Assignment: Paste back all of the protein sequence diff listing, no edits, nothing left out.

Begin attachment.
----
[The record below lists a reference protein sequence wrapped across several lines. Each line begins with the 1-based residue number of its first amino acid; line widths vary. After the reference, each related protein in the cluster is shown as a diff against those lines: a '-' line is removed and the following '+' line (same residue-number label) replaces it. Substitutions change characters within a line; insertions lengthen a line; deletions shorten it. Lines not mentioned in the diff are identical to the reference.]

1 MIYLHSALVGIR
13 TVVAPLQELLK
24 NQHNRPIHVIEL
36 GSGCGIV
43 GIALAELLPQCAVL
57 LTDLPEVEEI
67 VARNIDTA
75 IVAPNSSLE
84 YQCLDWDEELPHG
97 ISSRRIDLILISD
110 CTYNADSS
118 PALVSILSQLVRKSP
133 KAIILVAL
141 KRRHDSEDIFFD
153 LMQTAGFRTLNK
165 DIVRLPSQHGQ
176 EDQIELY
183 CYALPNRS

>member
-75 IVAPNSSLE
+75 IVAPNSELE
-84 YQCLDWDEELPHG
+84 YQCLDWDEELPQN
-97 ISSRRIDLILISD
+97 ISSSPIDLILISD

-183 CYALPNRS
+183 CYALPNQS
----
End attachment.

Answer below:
[The record below lists a reference protein sequence wrapped across several lines. Each line begins with the 1-based residue number of its first amino acid; line widths vary. After the reference, each related protein in the cluster is shown as a diff against those lines: a '-' line is removed and the following '+' line (same residue-number label) replaces it. Substitutions change characters within a line; insertions lengthen a line; deletions shorten it. Lines not mentioned in the diff are identical to the reference.]

1 MIYLHSALVGIR
13 TVVAPLQELLK
24 NQHNRPIHVIEL
36 GSGCGIV
43 GIALAELLPQCAVL
57 LTDLPEVEEI
67 VARNIDTA
75 IVAPNSSLE
84 YQCLDWDEELPHG
97 ISSRRIDLILISD
110 CTYNADSS
118 PALVSILSQLVRKSP
133 KAIILVAL
141 KRRHDSEDIFFD
153 LMQTAGFRTLNK
165 DIVRLPSQHGQ
176 EDQIELY
183 CYALPNRS

>member
-75 IVAPNSSLE
+75 IVAPNSELE
-84 YQCLDWDEELPHG
+84 YQCLDWDEELPQN
-97 ISSRRIDLILISD
+97 ISSSPIDLILISD

-183 CYALPNRS
+183 CYALPNQS